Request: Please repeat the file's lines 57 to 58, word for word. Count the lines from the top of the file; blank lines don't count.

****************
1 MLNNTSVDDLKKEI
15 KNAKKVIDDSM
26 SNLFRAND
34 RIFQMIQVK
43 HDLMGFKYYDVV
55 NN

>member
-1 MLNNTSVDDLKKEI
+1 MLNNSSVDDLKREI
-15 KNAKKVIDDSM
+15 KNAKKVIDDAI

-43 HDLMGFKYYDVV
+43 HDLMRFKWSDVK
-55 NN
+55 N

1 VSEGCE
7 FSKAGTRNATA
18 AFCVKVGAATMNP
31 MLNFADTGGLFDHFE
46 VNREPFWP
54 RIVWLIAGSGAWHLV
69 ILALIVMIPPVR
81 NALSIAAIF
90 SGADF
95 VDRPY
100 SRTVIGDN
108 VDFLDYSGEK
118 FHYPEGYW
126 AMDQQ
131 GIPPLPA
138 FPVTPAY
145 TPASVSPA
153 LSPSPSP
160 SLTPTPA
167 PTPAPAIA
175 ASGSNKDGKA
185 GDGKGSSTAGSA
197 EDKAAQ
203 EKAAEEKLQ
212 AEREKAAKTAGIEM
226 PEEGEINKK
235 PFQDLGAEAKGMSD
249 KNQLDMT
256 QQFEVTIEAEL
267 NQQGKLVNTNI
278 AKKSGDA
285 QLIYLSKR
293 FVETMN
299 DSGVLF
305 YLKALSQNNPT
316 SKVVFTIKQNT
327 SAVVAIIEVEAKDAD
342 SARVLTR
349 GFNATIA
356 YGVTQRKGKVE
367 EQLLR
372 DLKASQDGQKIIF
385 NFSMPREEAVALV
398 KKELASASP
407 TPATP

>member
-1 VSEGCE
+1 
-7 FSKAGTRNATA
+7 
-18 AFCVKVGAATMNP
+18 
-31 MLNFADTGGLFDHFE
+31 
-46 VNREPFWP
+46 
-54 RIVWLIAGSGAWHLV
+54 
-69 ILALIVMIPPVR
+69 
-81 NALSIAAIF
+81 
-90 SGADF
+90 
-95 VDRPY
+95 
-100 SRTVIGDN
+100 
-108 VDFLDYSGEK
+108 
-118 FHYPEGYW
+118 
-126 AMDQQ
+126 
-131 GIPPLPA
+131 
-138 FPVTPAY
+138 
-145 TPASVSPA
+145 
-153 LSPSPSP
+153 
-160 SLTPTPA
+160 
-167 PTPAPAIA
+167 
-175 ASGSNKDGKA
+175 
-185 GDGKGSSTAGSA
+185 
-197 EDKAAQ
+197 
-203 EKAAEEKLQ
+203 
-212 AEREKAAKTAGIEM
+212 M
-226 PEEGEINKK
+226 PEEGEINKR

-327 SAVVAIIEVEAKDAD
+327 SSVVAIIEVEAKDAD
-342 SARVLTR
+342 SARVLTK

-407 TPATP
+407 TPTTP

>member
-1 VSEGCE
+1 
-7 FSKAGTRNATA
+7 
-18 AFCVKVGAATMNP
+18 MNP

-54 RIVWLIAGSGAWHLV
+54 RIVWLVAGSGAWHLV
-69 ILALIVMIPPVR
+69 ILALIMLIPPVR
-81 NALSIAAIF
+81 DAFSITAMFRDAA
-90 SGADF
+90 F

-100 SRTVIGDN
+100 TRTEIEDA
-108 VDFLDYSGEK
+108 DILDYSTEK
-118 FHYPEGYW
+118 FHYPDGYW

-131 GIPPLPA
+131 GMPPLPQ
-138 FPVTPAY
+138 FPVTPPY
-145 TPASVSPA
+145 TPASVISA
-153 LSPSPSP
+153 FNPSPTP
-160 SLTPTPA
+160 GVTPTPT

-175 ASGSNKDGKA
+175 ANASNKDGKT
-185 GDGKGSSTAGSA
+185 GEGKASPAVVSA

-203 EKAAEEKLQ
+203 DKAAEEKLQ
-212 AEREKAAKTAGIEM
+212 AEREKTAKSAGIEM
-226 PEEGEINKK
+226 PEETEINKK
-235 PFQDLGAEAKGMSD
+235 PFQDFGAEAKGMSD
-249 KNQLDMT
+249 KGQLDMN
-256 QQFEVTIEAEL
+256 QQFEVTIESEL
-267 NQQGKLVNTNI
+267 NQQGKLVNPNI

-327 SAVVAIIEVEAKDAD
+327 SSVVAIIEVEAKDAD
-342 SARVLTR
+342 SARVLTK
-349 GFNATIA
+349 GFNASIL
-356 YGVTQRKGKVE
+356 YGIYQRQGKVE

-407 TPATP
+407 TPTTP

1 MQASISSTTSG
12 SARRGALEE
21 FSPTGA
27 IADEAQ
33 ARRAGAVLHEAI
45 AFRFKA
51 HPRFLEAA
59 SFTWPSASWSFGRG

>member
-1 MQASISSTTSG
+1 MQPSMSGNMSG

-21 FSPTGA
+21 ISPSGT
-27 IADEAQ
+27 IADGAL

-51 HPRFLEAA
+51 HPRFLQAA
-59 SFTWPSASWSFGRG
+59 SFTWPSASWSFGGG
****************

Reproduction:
372 DLKASQDGQKIIF
385 NFSMPREEAVALV